Why Costs and Benefits Matter in the Debt Ceiling Debate
By John Roman :: August 1st, 2011
When asked how to make an important decision, Ben Franklin suggested tallying up the costs of the various options and their benefits and picking the option whose benefits outweigh costs.
Now imagine making an important decision without even considering the benefits.
That is exactly what is happening with Washington’s debt showdown. The focus is exclusively on costs. Without a serious discussion of the benefits of government activities, there is no possibility that rational, evidence-based policies will result.
A guiding principle of good government, after all, is to do things that work and not to do things that don’t work.
We now have a government that violates that principle day after day. It does so by not even considering whether programs and policies are effective.
Do you remember acid rain? Remember high-rise public housing teeming with violence and hopelessness? Or how about gang wars, the crack epidemic, lead paint, and lead gas?
These problems and many others have been largely solved by governmental intervention. And not by all of government. Just by that tiny slice with the innocuous label of “non-defense domestic discretionary spending.” You know, the part of the budget that has been the “slash point” of the Washington wrangling.
Such spending is responsible for safer medicine, safer streets, safer schools, safer workplaces, safer food, cleaner air, cleaner water, better public housing, fairer business practices, a fairer legal system, and a more efficient transportation system.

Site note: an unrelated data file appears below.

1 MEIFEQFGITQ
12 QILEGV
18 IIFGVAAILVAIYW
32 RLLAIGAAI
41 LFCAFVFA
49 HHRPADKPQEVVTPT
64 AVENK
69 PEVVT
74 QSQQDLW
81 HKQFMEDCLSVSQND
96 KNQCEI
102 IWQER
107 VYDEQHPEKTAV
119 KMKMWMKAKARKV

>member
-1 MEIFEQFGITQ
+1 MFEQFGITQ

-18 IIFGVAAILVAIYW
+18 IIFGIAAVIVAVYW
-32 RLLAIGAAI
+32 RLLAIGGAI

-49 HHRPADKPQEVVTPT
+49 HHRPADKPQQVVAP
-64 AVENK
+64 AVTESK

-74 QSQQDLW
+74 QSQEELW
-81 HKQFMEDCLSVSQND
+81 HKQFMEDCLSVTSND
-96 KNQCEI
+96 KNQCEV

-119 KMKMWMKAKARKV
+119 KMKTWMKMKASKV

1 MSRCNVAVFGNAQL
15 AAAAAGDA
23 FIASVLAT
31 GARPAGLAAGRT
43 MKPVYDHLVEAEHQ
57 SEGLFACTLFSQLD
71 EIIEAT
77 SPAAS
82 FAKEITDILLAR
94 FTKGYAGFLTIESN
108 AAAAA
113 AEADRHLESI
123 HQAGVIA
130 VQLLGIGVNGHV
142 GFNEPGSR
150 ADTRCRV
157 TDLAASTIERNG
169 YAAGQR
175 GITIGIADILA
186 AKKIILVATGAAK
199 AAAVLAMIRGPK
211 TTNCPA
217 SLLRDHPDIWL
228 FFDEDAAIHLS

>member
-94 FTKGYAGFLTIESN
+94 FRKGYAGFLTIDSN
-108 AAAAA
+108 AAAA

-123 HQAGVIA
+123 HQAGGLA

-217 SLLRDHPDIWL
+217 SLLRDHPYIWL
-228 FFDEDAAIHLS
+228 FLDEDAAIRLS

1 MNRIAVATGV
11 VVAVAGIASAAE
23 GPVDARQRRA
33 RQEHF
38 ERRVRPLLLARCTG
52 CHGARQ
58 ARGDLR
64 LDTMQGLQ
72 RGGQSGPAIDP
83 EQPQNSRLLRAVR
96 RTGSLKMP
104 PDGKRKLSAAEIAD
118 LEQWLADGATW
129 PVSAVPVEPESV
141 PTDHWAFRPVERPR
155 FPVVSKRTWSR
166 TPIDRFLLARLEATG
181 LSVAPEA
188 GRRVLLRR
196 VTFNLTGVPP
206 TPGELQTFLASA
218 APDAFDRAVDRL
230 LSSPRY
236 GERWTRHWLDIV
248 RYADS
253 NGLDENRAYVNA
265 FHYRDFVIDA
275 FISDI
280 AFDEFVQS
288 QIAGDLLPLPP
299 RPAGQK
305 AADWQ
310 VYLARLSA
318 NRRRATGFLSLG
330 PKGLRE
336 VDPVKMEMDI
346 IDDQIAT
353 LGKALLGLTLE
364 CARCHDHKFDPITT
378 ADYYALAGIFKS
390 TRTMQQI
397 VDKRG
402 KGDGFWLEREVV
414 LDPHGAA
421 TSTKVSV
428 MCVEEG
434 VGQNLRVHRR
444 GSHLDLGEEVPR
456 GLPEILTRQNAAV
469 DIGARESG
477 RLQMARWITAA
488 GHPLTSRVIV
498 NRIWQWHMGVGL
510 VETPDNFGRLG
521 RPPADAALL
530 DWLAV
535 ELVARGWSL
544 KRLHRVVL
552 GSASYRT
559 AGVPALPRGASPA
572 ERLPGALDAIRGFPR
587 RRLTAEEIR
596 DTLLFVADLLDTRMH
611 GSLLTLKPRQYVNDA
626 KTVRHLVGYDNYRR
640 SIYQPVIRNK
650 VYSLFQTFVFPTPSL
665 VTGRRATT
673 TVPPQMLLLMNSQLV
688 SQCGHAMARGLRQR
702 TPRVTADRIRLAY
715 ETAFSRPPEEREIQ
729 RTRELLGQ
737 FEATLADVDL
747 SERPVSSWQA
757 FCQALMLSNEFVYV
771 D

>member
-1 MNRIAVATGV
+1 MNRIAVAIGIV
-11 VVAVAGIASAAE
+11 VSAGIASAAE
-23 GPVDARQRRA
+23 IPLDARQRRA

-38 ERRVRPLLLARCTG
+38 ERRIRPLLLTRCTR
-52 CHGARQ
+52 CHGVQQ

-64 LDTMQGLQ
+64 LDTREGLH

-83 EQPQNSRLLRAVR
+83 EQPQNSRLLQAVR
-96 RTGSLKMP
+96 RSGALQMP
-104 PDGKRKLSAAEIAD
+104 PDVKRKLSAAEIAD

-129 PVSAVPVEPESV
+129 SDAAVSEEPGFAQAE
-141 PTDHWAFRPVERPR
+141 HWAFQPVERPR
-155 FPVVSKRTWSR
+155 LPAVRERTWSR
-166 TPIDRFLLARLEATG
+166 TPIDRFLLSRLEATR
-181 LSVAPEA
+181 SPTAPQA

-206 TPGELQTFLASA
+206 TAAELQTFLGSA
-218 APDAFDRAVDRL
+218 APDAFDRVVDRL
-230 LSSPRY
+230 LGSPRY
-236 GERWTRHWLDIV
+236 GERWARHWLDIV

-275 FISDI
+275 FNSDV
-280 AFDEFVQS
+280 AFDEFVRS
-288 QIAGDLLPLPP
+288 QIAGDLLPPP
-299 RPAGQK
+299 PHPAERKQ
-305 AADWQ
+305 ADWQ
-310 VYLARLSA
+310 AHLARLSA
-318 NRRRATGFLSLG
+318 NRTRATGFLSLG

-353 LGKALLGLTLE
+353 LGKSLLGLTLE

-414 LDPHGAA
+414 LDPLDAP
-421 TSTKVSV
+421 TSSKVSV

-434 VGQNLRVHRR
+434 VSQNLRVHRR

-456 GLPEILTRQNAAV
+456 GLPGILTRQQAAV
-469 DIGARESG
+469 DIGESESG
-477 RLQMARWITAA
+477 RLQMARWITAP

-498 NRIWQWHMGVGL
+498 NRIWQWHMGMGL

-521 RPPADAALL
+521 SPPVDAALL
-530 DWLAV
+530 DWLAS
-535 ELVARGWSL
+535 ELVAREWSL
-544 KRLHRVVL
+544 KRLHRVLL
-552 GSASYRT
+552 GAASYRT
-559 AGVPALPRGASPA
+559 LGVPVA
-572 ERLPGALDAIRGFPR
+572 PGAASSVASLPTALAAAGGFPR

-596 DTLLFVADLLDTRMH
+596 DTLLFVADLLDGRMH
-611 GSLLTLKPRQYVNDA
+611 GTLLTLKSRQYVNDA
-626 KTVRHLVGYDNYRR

How has government achieved these objectives? For starters, regulation. Many environmental and safety victories have been won by fighting against what economists call “negative externalities”—a fancy phrase for the public paying for something it does not want, often something harmful.
When, for example, a factory produces toxic waste that it does not pay to clean up, the public bears those costs, not to mention the costs of related health risks. Worse, because the waste’s costs are not included in the original product’s price, more of the product is made (along with more toxic waste) than should be. I think virtually everyone would agree that government has a role in regulating against negative externalities.
Second, spurring innovation. Many advanced technologies and medical breakthroughs started with government-funded research and development. Non-defense domestic discretionary spending has also spurred innovations to better serve at-risk populations: the homeless, the mentally ill, substance users, high-risk youth, and many others. These developments, in turn, have reduced crime and improved the quality of life for most, if not all, Americans.
Third, government passes money to the states to fund cops, teachers, firefighters, and many other critical people.
Is the private sector going to step in and fill the gaps if government funding is cut? Hardly. According to the Foundation Center, all private U.S. philanthropies combined gave $45.7 billion in 2009, which is a rounding error in the current debate.
So, where do we go from here? To keep from reversing the positive trends and to address the social and economic problems that remain, the way forward is through rational, evidence-based policymaking buttressed by top-to-bottom cost-benefit analysis. The current debate heads in exactly the wrong direction. What we need is more of a focus on benefits, cost-effective governance, and rigorous, objective decisionmaking.
Federal spending—especially the non-defense domestic discretionary kind—has produced tremendous benefits for the American people. It is always cheaper in the short-run to do less. But it is not necessarily less costly. And certainly not more beneficial.